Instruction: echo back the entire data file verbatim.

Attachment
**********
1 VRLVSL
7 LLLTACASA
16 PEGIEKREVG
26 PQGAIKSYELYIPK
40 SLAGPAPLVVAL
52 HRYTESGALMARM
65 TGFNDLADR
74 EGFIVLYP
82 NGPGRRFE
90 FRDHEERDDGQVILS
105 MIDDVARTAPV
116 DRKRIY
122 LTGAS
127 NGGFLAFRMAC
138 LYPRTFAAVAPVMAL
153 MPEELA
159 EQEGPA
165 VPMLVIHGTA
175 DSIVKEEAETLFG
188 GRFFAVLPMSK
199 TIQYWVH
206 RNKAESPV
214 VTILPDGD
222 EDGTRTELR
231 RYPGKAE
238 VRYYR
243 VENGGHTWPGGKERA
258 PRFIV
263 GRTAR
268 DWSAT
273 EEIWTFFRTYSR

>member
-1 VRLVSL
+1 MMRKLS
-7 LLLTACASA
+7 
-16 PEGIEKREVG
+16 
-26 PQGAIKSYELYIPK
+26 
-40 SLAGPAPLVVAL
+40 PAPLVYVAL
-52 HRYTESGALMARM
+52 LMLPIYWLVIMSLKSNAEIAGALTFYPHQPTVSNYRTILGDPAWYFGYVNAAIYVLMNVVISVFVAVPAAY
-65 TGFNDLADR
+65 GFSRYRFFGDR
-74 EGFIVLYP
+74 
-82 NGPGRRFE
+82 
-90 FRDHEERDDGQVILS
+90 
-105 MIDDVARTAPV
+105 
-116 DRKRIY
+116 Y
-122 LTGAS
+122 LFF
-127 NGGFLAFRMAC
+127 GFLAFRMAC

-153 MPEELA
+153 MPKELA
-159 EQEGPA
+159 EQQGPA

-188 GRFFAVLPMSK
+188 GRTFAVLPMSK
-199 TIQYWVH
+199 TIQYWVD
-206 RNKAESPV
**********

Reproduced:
1 VRLVSL
7 LLLTACASA
16 PEGIEKREVG
26 PQGAIKSYELYIPK
40 SLAGPAPLVVAL
52 HRYTESGALMARM
65 TGFNDLADR
74 EGFIVLYP
82 NGPGRRFE
90 FRDHEERDDGQVILS
105 MIDDVARTAPV
116 DRKRIY
122 LTGAS
127 NGGFLAFRMAC
138 LYPRTFAAVAPVMAL
153 MPEELA
159 EQEGPA
165 VPMLVIHGTA
175 DSIVKEEAETLFG
188 GRFFAVLPMSK
199 TIQYWVH
206 RNKAESPV
214 VTILPDGD
222 EDGTRTELR
231 RYPGKAE
238 VRYYR
243 VENGGHTWPGGKERA
258 PRFIV
263 GRTAR
268 DWSAT
273 EEIWTFFRTYSR

>member
-1 VRLVSL
+1 MMRKLS
-7 LLLTACASA
+7 
-16 PEGIEKREVG
+16 
-26 PQGAIKSYELYIPK
+26 
-40 SLAGPAPLVVAL
+40 PAPLVYVAL
-52 HRYTESGALMARM
+52 LMLPIYWLVIMSLKSNAEIAGALTFYPHQPTVSNYRTILGDPAWYFGYVNAAIYVLMNVVISVFVAVPAAY
-65 TGFNDLADR
+65 GFSRYRFFGDR
-74 EGFIVLYP
+74 
-82 NGPGRRFE
+82 
-90 FRDHEERDDGQVILS
+90 
-105 MIDDVARTAPV
+105 
-116 DRKRIY
+116 Y
-122 LTGAS
+122 LFF
-127 NGGFLAFRMAC
+127 GFLAFRMAC

-153 MPEELA
+153 MPKELA
-159 EQEGPA
+159 EQQGPA

-188 GRFFAVLPMSK
+188 GRTFAVLPMSK
-199 TIQYWVH
+199 TIQYWVD
-206 RNKAESPV